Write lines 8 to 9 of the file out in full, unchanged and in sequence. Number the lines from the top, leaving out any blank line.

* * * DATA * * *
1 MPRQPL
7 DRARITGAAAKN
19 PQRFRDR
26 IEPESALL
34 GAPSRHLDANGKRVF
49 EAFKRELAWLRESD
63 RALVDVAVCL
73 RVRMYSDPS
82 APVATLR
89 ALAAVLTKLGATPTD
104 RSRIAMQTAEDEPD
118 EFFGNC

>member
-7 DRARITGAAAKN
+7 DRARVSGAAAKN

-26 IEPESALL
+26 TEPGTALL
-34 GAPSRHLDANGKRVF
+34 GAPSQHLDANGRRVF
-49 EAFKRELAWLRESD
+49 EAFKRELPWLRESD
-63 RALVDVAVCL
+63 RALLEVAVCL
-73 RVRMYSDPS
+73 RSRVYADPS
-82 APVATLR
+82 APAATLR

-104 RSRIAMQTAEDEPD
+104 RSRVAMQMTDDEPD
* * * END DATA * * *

73 RVRMYSDPS
82 APVATLR